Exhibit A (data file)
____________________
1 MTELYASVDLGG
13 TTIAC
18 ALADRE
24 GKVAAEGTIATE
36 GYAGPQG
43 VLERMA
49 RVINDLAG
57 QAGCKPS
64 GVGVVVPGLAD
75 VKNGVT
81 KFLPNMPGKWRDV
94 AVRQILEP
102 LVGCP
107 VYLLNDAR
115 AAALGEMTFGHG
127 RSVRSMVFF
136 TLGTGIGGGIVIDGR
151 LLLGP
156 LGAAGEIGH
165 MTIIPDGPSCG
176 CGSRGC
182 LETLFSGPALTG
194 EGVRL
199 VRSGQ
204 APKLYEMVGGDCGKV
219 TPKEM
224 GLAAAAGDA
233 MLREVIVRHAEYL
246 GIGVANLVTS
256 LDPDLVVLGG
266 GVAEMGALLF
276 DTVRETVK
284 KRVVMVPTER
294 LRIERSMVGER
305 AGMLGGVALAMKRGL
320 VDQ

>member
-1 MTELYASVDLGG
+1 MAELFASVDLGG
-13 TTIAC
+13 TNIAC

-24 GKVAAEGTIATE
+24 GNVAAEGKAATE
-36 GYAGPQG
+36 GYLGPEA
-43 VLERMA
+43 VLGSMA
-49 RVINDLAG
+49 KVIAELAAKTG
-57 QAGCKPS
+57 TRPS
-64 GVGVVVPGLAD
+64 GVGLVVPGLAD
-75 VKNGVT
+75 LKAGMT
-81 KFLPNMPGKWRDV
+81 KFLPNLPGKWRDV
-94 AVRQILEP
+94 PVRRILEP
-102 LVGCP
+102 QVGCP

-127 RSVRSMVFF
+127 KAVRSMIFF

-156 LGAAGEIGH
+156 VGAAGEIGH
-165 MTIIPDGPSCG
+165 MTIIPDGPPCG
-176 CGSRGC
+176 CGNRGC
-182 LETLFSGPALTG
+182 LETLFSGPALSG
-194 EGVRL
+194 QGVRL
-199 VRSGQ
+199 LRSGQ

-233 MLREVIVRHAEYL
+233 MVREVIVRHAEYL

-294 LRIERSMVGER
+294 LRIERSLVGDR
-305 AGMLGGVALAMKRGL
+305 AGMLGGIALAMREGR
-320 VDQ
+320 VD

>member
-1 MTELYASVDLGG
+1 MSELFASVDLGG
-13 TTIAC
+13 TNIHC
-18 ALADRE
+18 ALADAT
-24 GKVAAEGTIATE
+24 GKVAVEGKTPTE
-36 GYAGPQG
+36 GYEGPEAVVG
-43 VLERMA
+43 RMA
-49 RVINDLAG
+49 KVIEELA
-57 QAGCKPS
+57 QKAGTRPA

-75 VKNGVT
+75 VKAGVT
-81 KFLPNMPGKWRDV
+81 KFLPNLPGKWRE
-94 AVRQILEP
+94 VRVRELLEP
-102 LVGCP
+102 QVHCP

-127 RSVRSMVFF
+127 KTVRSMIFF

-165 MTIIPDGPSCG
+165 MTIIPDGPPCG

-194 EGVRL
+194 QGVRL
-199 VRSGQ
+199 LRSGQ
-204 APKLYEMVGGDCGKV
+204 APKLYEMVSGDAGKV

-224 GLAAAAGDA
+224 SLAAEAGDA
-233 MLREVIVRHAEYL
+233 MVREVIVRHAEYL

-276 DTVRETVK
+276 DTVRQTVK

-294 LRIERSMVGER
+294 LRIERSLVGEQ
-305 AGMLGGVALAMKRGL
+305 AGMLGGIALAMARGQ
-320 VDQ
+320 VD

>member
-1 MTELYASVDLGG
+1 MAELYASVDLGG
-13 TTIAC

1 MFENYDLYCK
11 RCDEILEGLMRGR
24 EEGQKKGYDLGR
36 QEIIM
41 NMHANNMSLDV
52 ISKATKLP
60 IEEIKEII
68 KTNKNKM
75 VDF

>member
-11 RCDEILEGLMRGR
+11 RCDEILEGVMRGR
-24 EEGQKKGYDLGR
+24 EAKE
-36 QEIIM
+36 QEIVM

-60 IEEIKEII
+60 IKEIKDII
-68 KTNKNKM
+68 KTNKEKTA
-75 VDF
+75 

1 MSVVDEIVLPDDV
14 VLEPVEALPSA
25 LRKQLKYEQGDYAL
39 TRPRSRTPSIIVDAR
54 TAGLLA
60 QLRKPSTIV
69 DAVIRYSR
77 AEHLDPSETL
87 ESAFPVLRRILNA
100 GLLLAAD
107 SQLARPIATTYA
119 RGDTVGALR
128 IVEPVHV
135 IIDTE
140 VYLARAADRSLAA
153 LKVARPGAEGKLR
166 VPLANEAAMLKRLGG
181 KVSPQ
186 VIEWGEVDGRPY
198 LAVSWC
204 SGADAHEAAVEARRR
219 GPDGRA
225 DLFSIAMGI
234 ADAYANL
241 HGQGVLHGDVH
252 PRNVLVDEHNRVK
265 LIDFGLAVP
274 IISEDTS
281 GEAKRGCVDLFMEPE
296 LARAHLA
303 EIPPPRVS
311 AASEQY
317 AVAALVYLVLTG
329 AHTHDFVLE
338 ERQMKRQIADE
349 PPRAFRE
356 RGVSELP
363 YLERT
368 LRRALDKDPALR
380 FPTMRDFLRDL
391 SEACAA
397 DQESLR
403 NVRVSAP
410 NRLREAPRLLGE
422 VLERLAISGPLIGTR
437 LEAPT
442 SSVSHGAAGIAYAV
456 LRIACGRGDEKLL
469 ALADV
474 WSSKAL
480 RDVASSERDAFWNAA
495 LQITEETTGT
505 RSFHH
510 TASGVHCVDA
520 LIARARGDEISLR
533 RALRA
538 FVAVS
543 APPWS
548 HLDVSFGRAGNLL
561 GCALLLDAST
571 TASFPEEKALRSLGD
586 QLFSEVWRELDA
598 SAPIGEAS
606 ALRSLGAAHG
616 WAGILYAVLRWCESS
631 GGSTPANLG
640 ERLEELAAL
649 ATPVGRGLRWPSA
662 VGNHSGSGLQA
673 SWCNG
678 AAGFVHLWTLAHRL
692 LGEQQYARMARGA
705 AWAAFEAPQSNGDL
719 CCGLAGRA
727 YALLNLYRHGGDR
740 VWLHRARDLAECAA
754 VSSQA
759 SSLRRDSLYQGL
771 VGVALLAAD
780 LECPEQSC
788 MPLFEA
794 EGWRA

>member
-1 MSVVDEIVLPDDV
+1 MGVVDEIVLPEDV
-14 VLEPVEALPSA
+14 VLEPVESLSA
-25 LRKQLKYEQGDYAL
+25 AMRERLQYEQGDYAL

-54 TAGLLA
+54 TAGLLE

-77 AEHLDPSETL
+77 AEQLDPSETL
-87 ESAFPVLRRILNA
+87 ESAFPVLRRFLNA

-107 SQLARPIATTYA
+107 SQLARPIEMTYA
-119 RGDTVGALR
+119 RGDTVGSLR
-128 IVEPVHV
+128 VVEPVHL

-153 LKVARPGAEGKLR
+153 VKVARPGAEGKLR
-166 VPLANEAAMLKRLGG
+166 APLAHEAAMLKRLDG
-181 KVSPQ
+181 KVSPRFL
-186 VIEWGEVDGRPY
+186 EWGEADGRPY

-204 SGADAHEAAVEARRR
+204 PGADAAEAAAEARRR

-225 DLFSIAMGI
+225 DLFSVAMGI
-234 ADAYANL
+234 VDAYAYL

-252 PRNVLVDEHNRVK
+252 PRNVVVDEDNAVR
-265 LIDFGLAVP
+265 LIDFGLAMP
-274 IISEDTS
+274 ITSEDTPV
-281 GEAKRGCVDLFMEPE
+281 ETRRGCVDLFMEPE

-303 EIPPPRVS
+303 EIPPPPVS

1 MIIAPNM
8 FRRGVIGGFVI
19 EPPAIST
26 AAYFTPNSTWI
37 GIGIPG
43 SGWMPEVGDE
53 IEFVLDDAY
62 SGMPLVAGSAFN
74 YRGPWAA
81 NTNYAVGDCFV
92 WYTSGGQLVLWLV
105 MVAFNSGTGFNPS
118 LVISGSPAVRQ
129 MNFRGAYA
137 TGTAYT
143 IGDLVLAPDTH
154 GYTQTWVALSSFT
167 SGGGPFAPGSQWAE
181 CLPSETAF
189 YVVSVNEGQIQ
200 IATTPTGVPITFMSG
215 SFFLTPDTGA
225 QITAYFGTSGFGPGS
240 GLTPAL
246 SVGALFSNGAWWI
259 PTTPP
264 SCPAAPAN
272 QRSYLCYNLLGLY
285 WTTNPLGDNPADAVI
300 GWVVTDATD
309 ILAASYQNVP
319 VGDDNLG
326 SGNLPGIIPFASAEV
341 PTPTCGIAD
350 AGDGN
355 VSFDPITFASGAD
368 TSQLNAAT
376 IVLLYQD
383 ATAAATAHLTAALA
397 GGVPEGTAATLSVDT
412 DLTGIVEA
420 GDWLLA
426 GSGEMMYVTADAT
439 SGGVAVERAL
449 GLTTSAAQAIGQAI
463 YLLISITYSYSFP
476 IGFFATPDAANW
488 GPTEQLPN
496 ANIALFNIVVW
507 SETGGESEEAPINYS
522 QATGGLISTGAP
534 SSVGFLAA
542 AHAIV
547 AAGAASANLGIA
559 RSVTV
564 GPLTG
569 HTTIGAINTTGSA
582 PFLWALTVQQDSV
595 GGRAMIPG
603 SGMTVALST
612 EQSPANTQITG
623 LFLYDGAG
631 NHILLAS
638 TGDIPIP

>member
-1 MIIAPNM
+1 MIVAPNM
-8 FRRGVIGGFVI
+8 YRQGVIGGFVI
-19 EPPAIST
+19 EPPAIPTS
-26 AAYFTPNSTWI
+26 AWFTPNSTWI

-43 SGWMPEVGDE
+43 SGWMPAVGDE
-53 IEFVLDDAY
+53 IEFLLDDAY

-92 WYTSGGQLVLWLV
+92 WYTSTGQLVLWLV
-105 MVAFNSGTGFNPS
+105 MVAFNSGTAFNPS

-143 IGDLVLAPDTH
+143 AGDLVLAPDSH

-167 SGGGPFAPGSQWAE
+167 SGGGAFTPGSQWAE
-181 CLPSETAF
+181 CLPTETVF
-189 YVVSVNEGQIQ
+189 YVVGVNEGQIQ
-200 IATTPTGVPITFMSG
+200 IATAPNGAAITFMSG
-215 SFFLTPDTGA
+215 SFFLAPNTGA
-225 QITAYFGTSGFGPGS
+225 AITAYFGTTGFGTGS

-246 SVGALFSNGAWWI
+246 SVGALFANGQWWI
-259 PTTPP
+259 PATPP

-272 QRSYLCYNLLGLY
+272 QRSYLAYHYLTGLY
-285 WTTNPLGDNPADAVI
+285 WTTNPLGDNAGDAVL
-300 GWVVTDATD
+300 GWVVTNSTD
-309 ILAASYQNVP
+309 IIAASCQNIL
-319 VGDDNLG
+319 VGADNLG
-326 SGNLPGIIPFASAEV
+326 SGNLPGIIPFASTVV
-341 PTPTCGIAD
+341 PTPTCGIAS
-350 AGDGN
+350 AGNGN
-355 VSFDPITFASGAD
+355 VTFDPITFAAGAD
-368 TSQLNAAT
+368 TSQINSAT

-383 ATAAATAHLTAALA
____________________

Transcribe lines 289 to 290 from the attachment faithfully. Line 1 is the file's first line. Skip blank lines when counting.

62 SGMPLVAGSAFN
74 YRGPWAA